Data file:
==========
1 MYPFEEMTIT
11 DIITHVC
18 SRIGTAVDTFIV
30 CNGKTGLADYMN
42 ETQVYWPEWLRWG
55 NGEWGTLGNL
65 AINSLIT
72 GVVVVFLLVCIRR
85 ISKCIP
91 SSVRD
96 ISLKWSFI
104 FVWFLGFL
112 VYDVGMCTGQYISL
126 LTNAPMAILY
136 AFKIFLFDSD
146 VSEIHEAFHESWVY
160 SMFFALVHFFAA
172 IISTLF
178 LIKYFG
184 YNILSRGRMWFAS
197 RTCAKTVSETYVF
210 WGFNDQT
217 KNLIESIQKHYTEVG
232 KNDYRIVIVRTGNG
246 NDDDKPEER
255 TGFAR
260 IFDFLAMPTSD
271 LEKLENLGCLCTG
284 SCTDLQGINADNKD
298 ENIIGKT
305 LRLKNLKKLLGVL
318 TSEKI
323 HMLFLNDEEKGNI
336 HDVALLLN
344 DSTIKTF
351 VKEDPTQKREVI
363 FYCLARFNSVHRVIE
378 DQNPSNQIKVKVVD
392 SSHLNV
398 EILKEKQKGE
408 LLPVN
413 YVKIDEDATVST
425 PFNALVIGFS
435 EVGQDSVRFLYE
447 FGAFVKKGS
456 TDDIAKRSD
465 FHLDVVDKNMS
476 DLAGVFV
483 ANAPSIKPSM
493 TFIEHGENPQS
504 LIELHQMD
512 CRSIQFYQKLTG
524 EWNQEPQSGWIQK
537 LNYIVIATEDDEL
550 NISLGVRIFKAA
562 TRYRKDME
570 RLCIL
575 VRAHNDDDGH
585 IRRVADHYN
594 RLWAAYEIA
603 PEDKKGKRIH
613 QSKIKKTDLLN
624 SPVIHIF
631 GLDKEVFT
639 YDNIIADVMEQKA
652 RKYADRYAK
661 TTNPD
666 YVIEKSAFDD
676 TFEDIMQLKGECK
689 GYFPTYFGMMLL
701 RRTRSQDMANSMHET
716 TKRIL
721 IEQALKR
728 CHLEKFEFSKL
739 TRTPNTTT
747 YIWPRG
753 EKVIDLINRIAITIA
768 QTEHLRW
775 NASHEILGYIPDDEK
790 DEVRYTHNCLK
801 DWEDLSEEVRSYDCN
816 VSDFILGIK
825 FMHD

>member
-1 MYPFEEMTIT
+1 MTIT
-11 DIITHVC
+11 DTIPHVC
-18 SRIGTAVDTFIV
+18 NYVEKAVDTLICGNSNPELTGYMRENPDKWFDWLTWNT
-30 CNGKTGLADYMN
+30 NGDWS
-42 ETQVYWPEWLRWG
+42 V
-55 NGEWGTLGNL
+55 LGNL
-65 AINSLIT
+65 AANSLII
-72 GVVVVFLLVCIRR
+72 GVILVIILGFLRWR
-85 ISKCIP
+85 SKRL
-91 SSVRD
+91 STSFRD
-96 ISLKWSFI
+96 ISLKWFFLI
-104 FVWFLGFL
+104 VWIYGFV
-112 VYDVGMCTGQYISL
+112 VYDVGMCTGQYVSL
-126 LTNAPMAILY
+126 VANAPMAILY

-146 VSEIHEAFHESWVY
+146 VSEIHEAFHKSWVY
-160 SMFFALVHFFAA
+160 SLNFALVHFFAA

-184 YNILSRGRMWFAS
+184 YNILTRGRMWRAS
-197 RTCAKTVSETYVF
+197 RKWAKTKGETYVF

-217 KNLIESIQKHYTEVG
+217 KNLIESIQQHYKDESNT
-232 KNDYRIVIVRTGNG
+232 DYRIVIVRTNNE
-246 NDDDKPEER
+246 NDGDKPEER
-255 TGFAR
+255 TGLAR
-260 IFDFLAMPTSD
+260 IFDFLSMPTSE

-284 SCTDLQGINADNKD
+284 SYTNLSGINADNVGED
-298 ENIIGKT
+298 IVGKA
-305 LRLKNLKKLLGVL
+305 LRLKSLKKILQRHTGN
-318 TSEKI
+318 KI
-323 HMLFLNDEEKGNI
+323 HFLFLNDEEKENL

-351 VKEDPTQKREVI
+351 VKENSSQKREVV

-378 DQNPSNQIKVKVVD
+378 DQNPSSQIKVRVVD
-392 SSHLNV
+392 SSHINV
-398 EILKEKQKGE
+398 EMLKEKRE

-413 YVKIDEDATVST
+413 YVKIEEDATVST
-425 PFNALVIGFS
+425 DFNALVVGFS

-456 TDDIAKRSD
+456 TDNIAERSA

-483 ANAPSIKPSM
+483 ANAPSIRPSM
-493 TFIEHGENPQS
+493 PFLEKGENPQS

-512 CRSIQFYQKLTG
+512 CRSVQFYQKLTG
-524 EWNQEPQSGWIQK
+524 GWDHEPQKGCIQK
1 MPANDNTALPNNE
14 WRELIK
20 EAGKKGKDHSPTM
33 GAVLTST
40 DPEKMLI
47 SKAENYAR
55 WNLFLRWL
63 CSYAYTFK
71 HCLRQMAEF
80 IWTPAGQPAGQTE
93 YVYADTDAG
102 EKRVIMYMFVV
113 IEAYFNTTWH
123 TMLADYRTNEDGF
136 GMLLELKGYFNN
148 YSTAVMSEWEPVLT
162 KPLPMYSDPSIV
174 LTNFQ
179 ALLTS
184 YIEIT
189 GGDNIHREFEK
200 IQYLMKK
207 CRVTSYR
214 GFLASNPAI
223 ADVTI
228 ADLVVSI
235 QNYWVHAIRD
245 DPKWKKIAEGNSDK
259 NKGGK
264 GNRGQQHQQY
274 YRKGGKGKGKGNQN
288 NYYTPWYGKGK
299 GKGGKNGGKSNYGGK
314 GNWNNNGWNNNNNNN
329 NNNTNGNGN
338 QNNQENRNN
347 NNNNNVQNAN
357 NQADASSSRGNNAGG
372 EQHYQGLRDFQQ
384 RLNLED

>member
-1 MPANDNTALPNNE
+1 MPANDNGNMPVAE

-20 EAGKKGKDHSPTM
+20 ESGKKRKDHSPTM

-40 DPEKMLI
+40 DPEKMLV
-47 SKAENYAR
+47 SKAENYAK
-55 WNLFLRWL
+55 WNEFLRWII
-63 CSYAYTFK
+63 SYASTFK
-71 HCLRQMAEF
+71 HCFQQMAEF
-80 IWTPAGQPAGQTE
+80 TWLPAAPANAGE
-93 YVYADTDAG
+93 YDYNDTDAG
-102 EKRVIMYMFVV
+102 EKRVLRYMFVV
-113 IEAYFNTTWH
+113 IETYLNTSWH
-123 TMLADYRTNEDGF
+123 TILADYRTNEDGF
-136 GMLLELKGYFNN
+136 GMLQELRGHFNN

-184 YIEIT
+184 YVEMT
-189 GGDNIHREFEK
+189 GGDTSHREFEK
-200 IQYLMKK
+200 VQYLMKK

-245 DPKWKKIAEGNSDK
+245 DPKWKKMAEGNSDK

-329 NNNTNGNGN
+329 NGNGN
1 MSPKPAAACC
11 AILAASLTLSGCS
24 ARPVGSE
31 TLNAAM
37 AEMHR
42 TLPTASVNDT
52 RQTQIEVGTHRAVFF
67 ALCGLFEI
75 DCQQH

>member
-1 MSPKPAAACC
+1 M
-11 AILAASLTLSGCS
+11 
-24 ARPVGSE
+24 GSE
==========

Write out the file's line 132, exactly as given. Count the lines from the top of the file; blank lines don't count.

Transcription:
+284 SYTNLSGINADNVGED